Why government measuring well-being is good for charities

By Eibhlin Ni Ogain 25 November 2010

Money is important. But unlike the popular lyric, money does not, in fact, ‘make the world go round’. Research since the seventies has shown that despite rising levels of GDP in most developed countries, happiness or a measure of it has remained mostly the same. How could this be?

Most of us know that there are things other than money that make us happy. That is just common sense. Government policy, however, has long been measured by how successful it is at increasing GDP. But, as we now know, that is not necessarily a  good measure of success.

That is why government plans to measure well-being across the population from next year should be welcomed.

The cynic in me thinks that at a time when everyone is very aware of the financial climate, it is not surprising for government to acknowledge that there is more to life than money. But it is still a very significant step. Almost 30 MPs have signed a House of Commons motion arguing that ‘promoting happiness and well-being is a legitimate and important goal of government’.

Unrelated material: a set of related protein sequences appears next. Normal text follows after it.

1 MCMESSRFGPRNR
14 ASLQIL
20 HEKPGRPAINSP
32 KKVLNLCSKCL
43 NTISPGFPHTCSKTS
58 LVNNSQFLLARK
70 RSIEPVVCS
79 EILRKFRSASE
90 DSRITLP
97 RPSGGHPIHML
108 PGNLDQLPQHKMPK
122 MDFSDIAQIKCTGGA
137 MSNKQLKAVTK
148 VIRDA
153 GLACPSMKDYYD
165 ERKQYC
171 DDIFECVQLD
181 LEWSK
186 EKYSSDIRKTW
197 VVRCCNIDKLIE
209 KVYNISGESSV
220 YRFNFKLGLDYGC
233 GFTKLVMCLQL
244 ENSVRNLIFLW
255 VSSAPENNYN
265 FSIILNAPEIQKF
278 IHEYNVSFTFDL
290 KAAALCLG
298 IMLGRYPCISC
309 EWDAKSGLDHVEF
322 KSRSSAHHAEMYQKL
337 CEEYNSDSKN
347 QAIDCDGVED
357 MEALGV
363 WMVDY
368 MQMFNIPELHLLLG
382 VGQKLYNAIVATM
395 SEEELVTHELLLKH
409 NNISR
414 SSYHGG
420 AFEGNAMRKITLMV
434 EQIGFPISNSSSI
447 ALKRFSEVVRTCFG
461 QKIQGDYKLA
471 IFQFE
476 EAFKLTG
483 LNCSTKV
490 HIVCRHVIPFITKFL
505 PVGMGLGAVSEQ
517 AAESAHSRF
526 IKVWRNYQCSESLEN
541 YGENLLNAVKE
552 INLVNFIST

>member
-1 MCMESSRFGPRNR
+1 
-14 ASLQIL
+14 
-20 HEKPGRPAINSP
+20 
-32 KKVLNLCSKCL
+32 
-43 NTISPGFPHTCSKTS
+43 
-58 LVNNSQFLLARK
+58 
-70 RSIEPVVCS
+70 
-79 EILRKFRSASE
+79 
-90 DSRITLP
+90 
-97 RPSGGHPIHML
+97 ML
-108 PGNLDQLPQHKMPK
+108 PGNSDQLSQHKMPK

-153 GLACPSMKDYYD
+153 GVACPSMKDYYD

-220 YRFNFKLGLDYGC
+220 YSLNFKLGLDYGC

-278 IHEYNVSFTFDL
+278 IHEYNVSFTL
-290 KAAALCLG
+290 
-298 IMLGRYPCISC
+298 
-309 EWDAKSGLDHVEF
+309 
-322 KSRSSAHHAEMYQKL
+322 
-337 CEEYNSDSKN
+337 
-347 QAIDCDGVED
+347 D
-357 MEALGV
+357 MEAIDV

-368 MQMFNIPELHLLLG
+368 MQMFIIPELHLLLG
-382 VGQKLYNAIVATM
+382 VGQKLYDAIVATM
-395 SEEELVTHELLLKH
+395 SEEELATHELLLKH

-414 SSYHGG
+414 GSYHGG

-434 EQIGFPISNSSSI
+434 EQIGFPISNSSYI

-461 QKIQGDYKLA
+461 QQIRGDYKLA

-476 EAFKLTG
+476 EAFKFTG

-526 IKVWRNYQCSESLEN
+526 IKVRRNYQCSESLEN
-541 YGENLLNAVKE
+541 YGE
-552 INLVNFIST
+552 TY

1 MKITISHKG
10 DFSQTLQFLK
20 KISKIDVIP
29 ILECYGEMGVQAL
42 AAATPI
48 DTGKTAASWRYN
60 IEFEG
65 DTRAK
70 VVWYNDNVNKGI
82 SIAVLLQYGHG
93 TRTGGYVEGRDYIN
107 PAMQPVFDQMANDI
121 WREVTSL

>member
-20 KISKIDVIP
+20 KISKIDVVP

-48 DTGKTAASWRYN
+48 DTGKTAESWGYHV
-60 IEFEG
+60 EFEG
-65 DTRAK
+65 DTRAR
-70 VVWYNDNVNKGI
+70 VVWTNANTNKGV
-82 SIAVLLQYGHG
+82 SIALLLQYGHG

More intriguingly, well-being seems set to become a buzzword for evaluating public policy, and how individual organisations – including charities – prove their impact.

For charities, it is no leap to say that well-being is important. Well-being has always been an important outcome of charities’ work. We just haven’t been very good at measuring it. This is part of the reason why NPC has spent the last two years developing a tool for charities working with 11 to 16 year olds. This tool quantifies the impact these charities are having on children’s well-being.

Charities should welcome the government’s announcement and seize the opportunity to prove that what they do has a significant impact on well-being.

It has long been that the ‘standard’ measures of success don’t work very well when working with the most vulnerable people. Cost benefit analysis, studies of exam grades and measures of health outcomes can be good indicators but often miss the point or are not sensitive enough to capture impact. For example, the help School-Home Support gives to vulnerable families often provides the ‘first step’ to a more successful educational career and positive family life, but it would be unreasonable to expect to see an immediate impact on a pupil’s academic attainment.

Many people will now be questioning how exactly you can go about measuring something as subjective as well-being and will be wondering whether it is, in fact, possible. Our experience with the well-being tool has told us that  not only is it possible, but crucial to do so.